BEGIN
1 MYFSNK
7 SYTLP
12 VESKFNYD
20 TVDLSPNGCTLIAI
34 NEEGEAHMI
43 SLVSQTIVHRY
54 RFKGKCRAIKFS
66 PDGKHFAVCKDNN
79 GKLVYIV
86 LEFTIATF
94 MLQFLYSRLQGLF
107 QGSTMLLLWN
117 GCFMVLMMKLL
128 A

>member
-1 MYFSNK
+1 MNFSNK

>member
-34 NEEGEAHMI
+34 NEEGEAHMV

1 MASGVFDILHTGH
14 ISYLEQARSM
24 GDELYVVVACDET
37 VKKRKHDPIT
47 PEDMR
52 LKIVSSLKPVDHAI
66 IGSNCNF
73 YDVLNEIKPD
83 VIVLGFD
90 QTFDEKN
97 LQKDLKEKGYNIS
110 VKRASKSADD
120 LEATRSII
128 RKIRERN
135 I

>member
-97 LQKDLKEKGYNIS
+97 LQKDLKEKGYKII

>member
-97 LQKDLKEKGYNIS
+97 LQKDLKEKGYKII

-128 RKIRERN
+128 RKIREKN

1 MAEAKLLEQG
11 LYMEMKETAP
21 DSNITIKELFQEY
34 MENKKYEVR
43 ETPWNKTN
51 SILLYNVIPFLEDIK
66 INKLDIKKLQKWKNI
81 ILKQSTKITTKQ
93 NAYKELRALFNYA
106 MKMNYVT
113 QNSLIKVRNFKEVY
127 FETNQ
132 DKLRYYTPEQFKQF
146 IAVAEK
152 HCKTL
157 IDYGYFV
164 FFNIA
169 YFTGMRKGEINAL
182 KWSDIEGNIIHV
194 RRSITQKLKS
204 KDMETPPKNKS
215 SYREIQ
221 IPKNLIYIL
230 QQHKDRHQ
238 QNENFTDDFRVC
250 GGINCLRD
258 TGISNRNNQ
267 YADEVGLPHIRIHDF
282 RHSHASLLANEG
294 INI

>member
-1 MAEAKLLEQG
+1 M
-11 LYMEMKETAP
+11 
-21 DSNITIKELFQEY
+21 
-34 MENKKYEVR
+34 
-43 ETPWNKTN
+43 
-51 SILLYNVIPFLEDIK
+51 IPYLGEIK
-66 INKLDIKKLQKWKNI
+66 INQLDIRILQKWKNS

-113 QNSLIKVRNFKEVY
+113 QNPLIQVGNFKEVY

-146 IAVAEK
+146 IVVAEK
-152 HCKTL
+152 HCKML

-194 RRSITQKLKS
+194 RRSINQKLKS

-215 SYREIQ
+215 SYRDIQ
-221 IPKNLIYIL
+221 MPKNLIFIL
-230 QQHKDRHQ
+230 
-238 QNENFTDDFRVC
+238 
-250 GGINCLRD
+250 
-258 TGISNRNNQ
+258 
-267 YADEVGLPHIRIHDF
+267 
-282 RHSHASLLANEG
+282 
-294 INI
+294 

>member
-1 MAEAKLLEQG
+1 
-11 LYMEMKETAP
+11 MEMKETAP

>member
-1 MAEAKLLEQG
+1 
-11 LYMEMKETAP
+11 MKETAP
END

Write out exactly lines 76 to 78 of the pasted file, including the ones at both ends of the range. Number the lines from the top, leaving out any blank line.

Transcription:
+1 M
-11 LYMEMKETAP
+11 